Generally, the hydrocarbon oil and solvent comprise from about 25 to about 60percent by weight of the total cleaning composition which can, in turn, comprise all mixtures of oil and solvent from 0 to 100 parts by weight of each to total 100 parts of hydrocarbon oil/solvent. Desirably, the oil and solvent includes from about 30 to about 55 percent by weight and preferably from about 40 to about 55 percent by weight of the total cleaning composition.
The fatty acid in the oil phase of the cleaning composition may include a variety of oils and fats having from about 6 to about 20 carbon atoms. Typical commercial blends such as oleic fatty acid, coconut fatty acid, soya fatty acid and tall oil fatty acid can be utilized. Preferably, the fatty acid comprises from about 5 to about 10 percent by weight of the total cleaning composition.
The fatty acid or a fatty acid ester is commonly used in conjunction with an alkali or base from the water phase to form a soap, that is, the salt of a fatty acid. Inorganic alkalis such as potassium hydroxide, sodium hydroxide, ammonium hydroxide, soda ash and ammonia may be used. In addition, one or more non-fatty acid soap surfactants can be included in the oil phase of the cleaning composition in amounts preferably ranging from about 2 to about 10 percent by weight. Numerous surfactants can be utilized and are well known in the art.
An optional component of the cleaning composition generally found in the oil phase is a solubilizer such as propylene glycol, sorbitol, glycerin, and the like. Solubilizers are utilized to help maintain various additives, in solution which otherwise are not generally soluble in water, as for example various fragrances, preservatives and the like. They also impart mildness to the cleaning composition and impart good freeze-thaw properties. Examples of other suitable solubilizers are known in the art as well as the literature. The amount of such solubilizers generally ranges from about 1 to about 5percent by weight and desirably from about 1 to about 3 percent by weight.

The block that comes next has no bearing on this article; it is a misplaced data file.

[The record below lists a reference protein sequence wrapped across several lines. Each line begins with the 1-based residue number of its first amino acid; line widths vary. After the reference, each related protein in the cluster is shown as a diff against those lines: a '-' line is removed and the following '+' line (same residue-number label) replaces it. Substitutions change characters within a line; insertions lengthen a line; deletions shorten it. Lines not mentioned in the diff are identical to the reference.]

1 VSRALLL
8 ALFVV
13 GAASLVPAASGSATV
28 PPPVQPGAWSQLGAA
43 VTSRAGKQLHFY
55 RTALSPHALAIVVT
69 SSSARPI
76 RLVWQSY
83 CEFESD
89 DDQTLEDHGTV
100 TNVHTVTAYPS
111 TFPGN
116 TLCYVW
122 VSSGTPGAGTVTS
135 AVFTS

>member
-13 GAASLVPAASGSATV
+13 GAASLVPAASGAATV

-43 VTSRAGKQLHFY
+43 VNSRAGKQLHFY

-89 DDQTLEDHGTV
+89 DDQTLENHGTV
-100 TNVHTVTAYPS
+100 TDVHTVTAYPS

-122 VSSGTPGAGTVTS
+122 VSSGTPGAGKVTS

In the water phase, water is used to form an emulsion with the amount varying based upon the type of cleaning composition desired, e.g., an emulsion, an emulsion gel, etc. Typically, the amount utilized is from about 30 to about 55 percent by weight, with about 30 to about 46 percent by weight being preferred.
As discussed above, the water phase may also include a base such as an amine or a hydroxide. Where such a base is employed, it is preferred that from about 0.2 to about 5 percent by weight be employed. The base is utilized in conjunction with the fatty acid to produce a soap on an equivalent basis of from about 2.7 to 0.8 equivalents to 1 equivalent of base. Examples of suitable base inorganic alkalis, such as potassium hydroxide, sodium hydroxide, ammonium hydroxide and ammonia.
Finally, various other common and conventional additives can be utilized in suitable or conventional amounts. Examples of such additives include preservatives, colorants, dyes, pigments, fragrances, emollients, thickeners, and the like, the total amount of such additives is generally small and typically within the range of from about 0.5 to about 3 percent by weight when present, with from about 1 to about 2 percent by weight being preferred for additives.
In accordance with the invention, the cleaning composition is applied to the affected area, for example, the area of an object sprayed by a skunk. The area is thoroughly shampooed with the cleaning composition and then either rinsed or wiped clean. The affected area is thereby neutralized of the disagreeable odor of the offensive chemical.